Report by the European Parliament on Human Rights and Climate Change: EU policy Options

Abstract:

The study provides a survey of the state of the relationships currently established between human rights and climate change. It examines the external diplomacy of the European Union in the fields of human rights and climate change. The relationship between these two fields is addressed from two different perspectives: the integration of the climate change topic within EU human rights diplomacy; and the inclusion of human rights concerns within EU climate change diplomacy. We analyse its effectiveness, efficiency and the interrelationships with the EU’s external development policy by showing, where appropriate, their coordination, coherence and mutual support. In this respect, special emphasis is put on migration issues. Our study then turns the analysis towards internal EU climate change policies, which are explored from the perspective of human rights. We assess the compatibility of European Union mitigation policies with human rights and the gradual integration of the EU adaptation framework within other key European Union policies. Finally, this work concludes with a clarification of how the environmental human right to public information and participation in decision-making, which is transversal by nature, appears and may evolve in both EU internal and external climate policy.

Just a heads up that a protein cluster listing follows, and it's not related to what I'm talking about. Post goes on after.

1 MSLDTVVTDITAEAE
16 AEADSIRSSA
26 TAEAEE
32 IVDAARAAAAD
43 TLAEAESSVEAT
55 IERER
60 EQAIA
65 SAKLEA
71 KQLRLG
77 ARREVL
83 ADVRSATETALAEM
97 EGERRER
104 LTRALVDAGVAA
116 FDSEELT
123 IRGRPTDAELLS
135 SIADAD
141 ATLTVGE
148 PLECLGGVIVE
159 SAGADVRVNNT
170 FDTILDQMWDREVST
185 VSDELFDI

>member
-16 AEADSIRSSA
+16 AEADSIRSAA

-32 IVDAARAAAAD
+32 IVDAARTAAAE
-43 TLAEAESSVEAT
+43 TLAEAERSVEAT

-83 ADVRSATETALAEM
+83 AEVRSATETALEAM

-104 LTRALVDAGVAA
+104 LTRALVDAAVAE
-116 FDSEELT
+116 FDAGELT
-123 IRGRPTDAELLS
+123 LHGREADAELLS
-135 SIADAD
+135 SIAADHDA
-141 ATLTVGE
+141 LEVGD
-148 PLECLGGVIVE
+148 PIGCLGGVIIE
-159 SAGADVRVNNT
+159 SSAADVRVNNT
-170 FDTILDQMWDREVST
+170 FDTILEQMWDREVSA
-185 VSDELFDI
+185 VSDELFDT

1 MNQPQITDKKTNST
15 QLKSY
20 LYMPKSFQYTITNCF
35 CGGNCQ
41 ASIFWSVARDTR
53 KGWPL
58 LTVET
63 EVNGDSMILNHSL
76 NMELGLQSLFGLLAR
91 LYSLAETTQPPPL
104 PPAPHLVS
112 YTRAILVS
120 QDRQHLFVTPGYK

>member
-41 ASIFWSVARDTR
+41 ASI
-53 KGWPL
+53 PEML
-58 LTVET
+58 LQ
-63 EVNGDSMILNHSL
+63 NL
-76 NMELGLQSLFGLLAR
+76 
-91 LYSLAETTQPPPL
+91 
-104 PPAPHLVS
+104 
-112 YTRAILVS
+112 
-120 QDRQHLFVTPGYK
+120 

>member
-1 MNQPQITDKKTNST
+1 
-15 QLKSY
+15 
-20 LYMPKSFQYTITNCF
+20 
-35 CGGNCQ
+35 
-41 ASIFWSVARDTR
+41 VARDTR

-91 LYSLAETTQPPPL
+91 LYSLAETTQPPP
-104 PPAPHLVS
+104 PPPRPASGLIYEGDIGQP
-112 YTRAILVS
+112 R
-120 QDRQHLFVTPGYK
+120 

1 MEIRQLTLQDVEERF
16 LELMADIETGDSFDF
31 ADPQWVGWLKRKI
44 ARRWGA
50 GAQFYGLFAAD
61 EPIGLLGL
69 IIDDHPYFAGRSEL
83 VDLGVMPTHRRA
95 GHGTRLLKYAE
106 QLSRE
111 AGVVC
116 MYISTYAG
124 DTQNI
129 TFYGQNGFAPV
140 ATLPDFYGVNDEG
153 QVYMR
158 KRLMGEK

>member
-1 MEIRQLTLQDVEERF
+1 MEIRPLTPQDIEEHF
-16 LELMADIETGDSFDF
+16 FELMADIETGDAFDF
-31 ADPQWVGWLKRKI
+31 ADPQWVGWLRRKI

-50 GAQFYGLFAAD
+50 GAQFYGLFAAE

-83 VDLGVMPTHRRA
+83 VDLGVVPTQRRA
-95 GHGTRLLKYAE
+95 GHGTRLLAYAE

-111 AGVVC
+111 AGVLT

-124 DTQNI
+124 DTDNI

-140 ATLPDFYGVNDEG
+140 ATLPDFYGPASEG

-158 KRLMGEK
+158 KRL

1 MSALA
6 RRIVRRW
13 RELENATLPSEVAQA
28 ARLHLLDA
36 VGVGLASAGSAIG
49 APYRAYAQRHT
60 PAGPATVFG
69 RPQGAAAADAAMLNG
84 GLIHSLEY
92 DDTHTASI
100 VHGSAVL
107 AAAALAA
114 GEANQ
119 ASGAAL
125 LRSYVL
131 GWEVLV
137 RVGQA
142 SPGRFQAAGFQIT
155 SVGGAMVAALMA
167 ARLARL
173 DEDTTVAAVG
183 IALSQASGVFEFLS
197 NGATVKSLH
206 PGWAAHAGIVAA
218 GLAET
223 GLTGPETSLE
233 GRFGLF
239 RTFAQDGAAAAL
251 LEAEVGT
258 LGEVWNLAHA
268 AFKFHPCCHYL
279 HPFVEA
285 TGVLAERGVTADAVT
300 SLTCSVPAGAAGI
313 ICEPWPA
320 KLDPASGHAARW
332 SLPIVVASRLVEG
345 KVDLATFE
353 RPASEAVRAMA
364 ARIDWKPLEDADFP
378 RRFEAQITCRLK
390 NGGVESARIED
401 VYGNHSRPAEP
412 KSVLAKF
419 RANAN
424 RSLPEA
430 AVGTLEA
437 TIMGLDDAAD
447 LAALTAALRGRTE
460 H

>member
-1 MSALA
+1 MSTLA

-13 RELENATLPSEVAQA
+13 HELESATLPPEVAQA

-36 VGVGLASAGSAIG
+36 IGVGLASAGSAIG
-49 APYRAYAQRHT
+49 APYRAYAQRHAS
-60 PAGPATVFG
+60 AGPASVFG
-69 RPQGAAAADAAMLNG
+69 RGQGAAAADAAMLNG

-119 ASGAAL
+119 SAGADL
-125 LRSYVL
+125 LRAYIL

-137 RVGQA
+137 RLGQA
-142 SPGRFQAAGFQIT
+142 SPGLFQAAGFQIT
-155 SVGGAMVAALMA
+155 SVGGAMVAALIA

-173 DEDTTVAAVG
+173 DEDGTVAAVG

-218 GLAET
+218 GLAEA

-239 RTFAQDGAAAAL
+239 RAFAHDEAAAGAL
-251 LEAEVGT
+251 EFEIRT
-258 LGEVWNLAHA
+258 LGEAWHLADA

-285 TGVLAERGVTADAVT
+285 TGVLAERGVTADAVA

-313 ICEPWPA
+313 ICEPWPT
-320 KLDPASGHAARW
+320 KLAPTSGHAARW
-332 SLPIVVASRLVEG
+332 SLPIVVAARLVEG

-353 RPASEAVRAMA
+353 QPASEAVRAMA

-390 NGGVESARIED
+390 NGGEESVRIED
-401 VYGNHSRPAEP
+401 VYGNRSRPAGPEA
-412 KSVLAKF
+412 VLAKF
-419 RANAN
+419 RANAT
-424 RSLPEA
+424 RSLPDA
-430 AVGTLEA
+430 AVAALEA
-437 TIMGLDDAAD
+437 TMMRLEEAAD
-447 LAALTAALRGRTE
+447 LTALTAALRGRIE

Policy recommendations:

  • Impact assessments of climate change mitigation policies should include indicators linking social justice, poverty and environmental justice.
  • Auctioning revenue from the EU ETS should be used to prevent or redress human rights impacts from climate change.
  • The issue of windfall profits for sectors covered by the EU ETS should be addressed by taking into account the price of first necessity goods and services.
  • The auctioning process within the EU ETS should be designed in a way that does not contravene  the property rights of producers, in order to prevent them from challenging this new allocation system and/or a notable rise in energy prices.
  • The EU should be clear on the fact that JI/CDM credits from projects that violate or risk violating human rights may not be used within the EU ETS. Relevant criteria should be set up and imposed on investors located in MS territories. Bilateral agreement with host countries may be appropriate in this respect.
  • climate change policy should be formulated in  a way that ensures a direct effect in favour of effective access to justice for individuals. For example: “Mitigation policies should respect the right to access energy, the right to mobility…”
  • The EU and MS should take due account of the  necessity for legal certainty and the right to property when modifying EU climate change mitigation policies.

To download the study click on the following link: http://www.europarl.europa.eu/committees/fr/studiesdownload.html?languageDocument=EN&file=76255